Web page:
March 24, 2011; Source: Los Angeles Times | Protesters showed up outside a charity event at an Islamic community center in Yorba Linda, Calif. last February. Among those who showed up at the rally – at least partially organized by the Tea Party – was Deborah Pauly, a councilwoman in nearby Villa Park, a well off and conservative community in Orange County.
Pauly’s behavior at the event has been called into question after videos of her were released where she was heard saying, “What’s going on over there . . . its pure unadulterated evil.” She goes on to say in the video, “I know a few marines who will help these terrorists to an early meeting in paradise.”
The video is torturous viewing, visually reminiscent of anti-school desegregation protests. Families with children could be seen entering the hall while the crowd chants and boos, urging attendees to “go home, go home, go home!”
What was this vile charity event? A fundraiser for women’s shelters and food for the homeless. Thankfully, many of Pauly’s constituents do not want to be represented in this way and hundreds of them came to the city council meeting on Tuesday night to demand her resignation. She responded to their concern by calling their gathering “an act of terrorism in our city.” Pauly blames the uproar on the Council of American-Islamic Relations who released the video saying that her comments were selectively edited. CAIR also released full text of her speech.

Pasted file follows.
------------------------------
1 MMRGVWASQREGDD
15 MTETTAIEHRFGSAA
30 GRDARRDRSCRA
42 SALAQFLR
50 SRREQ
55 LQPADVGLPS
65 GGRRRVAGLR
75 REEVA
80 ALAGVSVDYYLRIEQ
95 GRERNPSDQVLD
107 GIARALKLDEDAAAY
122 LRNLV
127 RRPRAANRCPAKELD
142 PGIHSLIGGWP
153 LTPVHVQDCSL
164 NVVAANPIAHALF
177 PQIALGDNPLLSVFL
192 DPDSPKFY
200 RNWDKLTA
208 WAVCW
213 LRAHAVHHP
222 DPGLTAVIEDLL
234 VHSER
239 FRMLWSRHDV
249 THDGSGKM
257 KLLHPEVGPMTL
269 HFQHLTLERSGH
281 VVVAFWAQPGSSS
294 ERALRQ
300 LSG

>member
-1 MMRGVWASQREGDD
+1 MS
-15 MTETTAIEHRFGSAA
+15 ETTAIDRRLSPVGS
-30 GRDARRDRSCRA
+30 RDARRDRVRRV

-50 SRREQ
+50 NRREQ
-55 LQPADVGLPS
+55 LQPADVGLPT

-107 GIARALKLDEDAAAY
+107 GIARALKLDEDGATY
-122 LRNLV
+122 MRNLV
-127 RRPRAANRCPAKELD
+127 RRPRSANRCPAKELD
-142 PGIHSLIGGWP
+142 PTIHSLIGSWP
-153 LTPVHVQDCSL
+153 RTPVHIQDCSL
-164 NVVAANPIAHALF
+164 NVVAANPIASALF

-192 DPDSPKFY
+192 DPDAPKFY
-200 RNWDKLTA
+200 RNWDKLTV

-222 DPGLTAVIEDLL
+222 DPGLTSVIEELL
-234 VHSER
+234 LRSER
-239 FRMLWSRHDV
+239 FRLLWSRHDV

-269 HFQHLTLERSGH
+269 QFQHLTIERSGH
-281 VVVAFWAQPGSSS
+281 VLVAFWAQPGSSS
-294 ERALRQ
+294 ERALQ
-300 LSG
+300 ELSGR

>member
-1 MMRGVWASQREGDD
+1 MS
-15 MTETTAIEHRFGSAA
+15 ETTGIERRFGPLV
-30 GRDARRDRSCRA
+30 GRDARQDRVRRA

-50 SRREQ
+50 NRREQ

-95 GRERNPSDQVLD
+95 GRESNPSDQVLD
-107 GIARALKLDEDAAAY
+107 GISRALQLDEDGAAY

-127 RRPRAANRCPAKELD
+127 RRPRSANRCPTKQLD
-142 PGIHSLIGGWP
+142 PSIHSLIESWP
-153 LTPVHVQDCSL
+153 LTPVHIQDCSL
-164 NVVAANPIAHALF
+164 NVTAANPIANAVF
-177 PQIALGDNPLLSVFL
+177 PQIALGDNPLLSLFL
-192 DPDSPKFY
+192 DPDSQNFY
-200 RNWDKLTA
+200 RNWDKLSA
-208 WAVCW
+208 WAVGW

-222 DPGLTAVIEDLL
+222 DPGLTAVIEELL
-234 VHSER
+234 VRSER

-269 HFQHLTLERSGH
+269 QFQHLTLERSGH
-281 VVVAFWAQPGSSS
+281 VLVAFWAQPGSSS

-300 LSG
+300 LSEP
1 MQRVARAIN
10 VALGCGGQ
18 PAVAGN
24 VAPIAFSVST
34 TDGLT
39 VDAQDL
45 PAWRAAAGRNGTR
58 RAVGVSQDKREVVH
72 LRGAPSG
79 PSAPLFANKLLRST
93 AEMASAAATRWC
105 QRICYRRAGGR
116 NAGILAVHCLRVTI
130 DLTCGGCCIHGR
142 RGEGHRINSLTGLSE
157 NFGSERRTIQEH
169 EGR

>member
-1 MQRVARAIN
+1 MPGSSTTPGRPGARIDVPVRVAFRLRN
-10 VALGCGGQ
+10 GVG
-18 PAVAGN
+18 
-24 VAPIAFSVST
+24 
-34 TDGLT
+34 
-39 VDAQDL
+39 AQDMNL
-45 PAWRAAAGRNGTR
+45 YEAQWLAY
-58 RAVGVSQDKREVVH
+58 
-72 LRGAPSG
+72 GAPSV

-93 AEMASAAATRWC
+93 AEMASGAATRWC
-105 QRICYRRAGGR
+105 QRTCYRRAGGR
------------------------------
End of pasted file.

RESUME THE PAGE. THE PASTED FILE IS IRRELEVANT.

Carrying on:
Pauly says now that her comments were directed at two of the speakers and that she regrets not making that more clear. This is not the first time Pauly has created a firestorm around herself. When the Health Care Reform act was passed she wrote on her Facebook page that applauding the bill was “like applauding a mugging or a rape. Do you feel sodomized?”
CAIR-LA released a statement detailing what happened here.
Pauly is also First Vice Chair of the Republican Party in Orange County. She describes herself as a blend of Tea Partier and establishment Republican. Fellow members of Orange County’s Republican Leadership seem to be weakly supporting Pauly’s right to speak freely, but even some of her Tea Party Colleagues say that her message may not be optimal.—Ruth McCambridge